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Software September 28, 2017
If you run an e-commerce website, your site could have serious vulnerabilities if its protocols are running on Secure Sockets Layer (SSL) or older versions of Transport Layer Security (TLS). Yes, SSL was the standard encryption protocol for 20+ years but it is no longer the standard. Unfortunately, there are a number of security vulnerabilities with SSL and even with its newer counterpart, TLS.
Before you call your webmaster or IT department, we should point out that there is a difference between an SSL certificate and an SSL protocol. Certificates are small data files that bind your cryptographic key to your information. You need a certificate that works with your protocol but the two are not the same. We are used to hearing the phrase “SSL Certificate,” but it actually should be called a “certificate that works with SSL.”
You still need an SSL certificate. It’s the protocol you should be worried about.
You may have received an email similar to this one from your chosen payment gateway provider about no longer supporting TLS 1.0 and 1.1.
Dear Authorize.Net Merchant:
After discussions with many of you regarding the effort and timelines required for updating your payment systems to disable TLS 1.0 and 1.1, Authorize.Net has decided to extend our deadline from September 18, 2017. The new date for when we will no longer allow TLS 1.0 and 1.1 is February 28, 2018.
This extension will provide you with additional time and allow you to continue processing through the upcoming holiday season before any changes are required. It also still allows Authorize.Net to meet the PCI DSS requirements to disable early TLS by 2018.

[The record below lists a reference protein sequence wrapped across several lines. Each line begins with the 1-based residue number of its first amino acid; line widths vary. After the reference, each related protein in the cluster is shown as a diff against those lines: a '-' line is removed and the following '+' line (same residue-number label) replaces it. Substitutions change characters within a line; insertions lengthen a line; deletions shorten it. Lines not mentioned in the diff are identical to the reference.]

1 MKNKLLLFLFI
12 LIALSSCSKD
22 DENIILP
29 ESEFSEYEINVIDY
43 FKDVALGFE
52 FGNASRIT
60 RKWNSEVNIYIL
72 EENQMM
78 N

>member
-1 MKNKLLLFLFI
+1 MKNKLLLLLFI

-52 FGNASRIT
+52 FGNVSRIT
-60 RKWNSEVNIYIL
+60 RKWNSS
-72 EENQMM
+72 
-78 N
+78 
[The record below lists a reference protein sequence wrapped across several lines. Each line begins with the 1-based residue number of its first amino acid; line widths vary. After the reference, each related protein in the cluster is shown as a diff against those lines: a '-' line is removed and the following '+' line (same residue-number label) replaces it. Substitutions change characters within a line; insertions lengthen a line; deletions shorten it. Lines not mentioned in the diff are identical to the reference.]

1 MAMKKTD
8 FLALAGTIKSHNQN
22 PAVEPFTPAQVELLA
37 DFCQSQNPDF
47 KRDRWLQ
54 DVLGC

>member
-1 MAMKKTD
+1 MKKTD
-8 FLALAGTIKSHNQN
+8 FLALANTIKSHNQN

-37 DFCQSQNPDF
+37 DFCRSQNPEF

However, we still strongly encourage you to update your systems as soon as possible. Please refer to our TLS FAQs for additional information regarding TLS disablement.
Here’s what you need to know about about TLS and your e-commerce website security.
TLS is a different security standard that uses stronger encryption algorithms than SSL and works on different ports. TLS establishes a secure communications channel between two systems that are trying to communicate with each other and then protects the information passing from one system to the other using a cryptographic protocol. There are three versions of TLS – 1.0, 1.1 and 1.2. Unfortunately, hackers have uncovered several vulnerabilities in versions 1.0 and 1.1, and there are no files or patches that can fix their vulnerabilities. So, if you want to make sure your servers are secure, you need to switch to TLS 1.2.
Running on SSL, TLS 1.0, or TLS 1.1 is so risky that it is no longer going to be considered PCI compliant. That’s why big names like Authorize.Net and PayPal are making adjustments and warning users. What these warning notifications mean is that you need to confirm that your site is using TLS 1.2 by their given deadlines:
You can start by running an SSL/TLS Server Test on your website to confirm which versions you’re running on your server. This will give you a rough idea of whether or not you need to take further action. From there, you’ll need to contact your webhost to ensure that TLS 1.2 is enabled on your server. If your host is PCI compliant, they should have it enabled already, but we recommend double checking.
If you don’t confirm that you’re running the correct protocol by the due dates listed above and it turns out your site is using the older versions, your users may experience problems. Beyond users having problems, if the security of your site is compromised, that means your client data can be compromised. Data breaches are not only extremely costly, they can ruin your credibility and trust. Just ask anyone at Equifax, Wells Fargo, Home Depot, Deloitte, Target …
Wondering how secure your website and systems actually are? We’re happy to answer your questions. Reach out to us at RTS Labs for guidance about e-commerce and security for your website.
Contact us to talk about how we can help.